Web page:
Light Beneath Ferns, by Anne Spollen

Light Beneath Ferns, by Anne Spollen (Flux, 2010, YA, 206 pages) *more spoilerish than my reviews usually are*

Elizah, telling the story of what happened to her that fall, begins with finding a bone at the edge of a graveyard. The graveyard is Elizah's new home--her mother has taken her to New York, to the small town where she had lived when she was a girl. She is the new caretaker of a historical cemetery, looking desperately to make a New Start. And Elizah is the new girl in the local school, a girl who does not want to talk to anyone. A girl who is happiest left alone in silence...because what, really, is she supposed to say? Her father, a compulsive gambler wanted by the law, has skipped out on them, and now she's supposed to start a new life....

Then she finds a bone, coming out of the mud at the edge of a river. Fascinated by bones, she brings it home....and realizes that it is human, and keeps it, safely shut away in her room...

At home and at school, she is pressured to be Normal. To be friendly, and even encouraging, to the other girls and to a boy who fancies her. But exploring off by herself by the river, she meets someone she thinks could be a real friend--a boy named Nathaniel, who seems to live outside the everyday world. A charismatic boy more real to her than anyone else in her life, he takes her upriver with him, showing her the strange world in which he lives...and gradually unfolds to her, as fall changes to winter, the reason he has sought out her company.

It is not that hard (even for a reader as un-thinking when reading as myself) to guess pretty quickly that Nathaniel and the bone that Elizah is keeping are somehow connected....yet even though it is easy to see where the plot is going, Elizah's beautifully drawn life as a rather desperate introvert, trying to make sense of difficult things, carries the story to its moving conclusion.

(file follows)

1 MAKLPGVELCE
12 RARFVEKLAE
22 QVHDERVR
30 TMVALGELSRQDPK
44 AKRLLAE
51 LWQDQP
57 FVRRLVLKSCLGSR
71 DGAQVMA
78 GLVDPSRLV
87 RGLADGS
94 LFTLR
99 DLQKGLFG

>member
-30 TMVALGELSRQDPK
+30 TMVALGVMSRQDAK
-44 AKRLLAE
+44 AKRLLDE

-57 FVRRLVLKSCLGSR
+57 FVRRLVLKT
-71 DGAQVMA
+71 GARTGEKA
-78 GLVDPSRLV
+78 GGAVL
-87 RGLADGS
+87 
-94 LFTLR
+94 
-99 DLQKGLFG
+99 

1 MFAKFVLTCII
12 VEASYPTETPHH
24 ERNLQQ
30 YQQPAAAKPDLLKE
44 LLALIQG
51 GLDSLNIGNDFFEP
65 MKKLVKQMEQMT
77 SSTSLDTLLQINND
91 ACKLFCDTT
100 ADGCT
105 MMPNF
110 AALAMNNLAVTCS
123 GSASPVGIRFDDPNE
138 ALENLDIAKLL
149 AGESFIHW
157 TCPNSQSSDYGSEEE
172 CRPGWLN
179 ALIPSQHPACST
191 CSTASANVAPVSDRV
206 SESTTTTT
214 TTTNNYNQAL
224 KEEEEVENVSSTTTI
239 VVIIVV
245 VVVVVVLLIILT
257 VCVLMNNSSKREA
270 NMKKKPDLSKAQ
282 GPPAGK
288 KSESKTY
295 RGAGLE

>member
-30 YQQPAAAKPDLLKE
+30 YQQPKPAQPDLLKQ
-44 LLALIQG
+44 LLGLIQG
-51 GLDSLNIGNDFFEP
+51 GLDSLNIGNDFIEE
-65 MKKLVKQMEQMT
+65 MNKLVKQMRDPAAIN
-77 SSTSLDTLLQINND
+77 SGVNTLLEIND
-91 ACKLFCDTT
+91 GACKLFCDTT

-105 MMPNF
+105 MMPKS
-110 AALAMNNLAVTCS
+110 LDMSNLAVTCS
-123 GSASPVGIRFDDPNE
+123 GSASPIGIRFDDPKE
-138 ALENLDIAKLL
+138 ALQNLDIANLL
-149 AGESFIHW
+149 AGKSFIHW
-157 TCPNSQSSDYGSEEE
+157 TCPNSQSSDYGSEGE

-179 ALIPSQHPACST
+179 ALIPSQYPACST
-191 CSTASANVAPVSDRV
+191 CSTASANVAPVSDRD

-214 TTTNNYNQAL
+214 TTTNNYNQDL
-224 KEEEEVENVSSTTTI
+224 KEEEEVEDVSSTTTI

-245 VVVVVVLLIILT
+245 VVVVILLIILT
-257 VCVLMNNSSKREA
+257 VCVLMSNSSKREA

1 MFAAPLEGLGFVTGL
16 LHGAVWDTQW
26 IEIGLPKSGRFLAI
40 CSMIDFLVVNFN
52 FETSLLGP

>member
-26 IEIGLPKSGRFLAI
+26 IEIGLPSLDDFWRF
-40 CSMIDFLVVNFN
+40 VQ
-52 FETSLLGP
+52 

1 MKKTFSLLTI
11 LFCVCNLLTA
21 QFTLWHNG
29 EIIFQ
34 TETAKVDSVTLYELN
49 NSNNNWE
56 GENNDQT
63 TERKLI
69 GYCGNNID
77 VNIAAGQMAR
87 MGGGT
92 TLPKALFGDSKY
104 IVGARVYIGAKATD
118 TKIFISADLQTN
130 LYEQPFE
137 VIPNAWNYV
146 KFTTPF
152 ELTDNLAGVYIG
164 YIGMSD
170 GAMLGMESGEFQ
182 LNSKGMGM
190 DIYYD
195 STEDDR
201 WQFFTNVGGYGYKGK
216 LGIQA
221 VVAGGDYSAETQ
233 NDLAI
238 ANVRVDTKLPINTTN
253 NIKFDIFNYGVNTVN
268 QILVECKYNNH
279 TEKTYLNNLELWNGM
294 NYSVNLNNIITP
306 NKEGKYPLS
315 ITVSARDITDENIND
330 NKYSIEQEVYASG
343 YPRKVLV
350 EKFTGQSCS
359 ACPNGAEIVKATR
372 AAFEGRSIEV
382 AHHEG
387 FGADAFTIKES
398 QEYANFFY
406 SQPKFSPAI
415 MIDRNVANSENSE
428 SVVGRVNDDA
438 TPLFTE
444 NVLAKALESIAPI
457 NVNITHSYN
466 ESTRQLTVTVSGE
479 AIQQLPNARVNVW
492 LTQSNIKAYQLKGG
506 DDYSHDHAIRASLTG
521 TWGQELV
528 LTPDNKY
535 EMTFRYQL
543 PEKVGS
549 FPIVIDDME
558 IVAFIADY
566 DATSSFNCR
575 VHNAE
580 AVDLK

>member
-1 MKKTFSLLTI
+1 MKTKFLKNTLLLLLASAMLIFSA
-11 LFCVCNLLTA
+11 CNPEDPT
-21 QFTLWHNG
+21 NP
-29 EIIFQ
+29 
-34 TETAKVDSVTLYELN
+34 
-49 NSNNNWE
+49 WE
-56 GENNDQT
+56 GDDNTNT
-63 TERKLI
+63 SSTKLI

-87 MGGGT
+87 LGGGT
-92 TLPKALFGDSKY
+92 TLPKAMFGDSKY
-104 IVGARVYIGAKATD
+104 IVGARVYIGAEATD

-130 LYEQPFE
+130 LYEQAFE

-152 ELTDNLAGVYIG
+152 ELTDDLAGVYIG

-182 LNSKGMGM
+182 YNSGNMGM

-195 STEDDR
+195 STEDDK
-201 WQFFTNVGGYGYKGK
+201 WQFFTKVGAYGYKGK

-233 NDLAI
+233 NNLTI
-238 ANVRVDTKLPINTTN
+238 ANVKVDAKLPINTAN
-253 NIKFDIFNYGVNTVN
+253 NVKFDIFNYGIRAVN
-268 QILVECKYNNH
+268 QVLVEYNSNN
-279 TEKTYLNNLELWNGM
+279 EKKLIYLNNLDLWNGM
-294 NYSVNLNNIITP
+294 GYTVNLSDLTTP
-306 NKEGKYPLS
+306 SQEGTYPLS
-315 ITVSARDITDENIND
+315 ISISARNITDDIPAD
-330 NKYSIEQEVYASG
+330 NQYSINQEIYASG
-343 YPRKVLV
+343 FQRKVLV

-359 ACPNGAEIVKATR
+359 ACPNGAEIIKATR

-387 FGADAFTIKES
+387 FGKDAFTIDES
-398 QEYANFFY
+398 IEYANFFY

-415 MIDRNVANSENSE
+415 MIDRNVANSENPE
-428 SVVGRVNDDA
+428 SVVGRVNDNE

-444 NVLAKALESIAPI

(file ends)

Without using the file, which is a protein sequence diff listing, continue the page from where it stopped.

As paranormal romances go, it is subtle and understated, as the title, Light Beneath Ferns, suggests--small glimpses of strange and magical things, filtered through reality. Recommended to those who like their ghosts magically other, rather than front and center, and to those in the mode for a romance more along the lines of things that dreams are made of, rather than the blatant wish fulfillment of Young Love.

Here's a review from some who loved it: Book Crazy, and here's a review from someone who didn't: Books at Midnight.

I myself really empathized with Elizah (she made the book for me), thought the supernatural elements of the plot included some random bits that weren't quite developed enough to make sense to me (which I found vexing), wished for a bit more of the romance (Nathaniel was cute, with lots of paranormal romance potential that was never quite realized....oh well), and ultimately found it rather haunting....

Personal postscript:

There was one issue that I personally had with this book that spoiled my enjoyment of it somewhat. As an archaeologist, I was very put off by Elizah's cavalier appropriation of human remains. In my own line of work, I get calls every so often from people who have unwittingly found human bones, and sometimes it's my job to be the one to pick them up, carefully and respectfully, to try to figure out what to do with them--reburial, preferably with the next-of-kin located, being the desired outcome. So the idea of a teenager keeping a human bone in her bedroom rubbed me the wrong way--this is just not right. If you should ever find human remains, you should call a. the police b. the state archaeologist (every state has one, as part of their state historic preservation office).


  1. That's a really good point about the human remains; there's a fine line between what you can do for a story and what you want to encourage people to do in real life...! It would be good for readers to know what to do if they had the sad event of finding human remains...

  2. I read this book and I remember she thought it was an animal bone at first, maybe a wolf bone?? And Elizah was not squeamish - there were like three mentions of how she liked bones and even made stuff from bird bones. The bone kind of connected the "real stuff" and the "mystical stuff" for me.
    Just my opinion.

  3. Hi Tanita and Allison! Thanks for taking the time to comment!

    I have absolutly no problem with bones...my son, when he was five, loved his skunk skull more than any of his stuffed animals, and that was fine. I liked Elizah's bird bone art hobby...

    And I agree that this particular bone was an integral part of the story.

    It was the fact that Elizah was so unpreturbed by having a human bone that bothered me...


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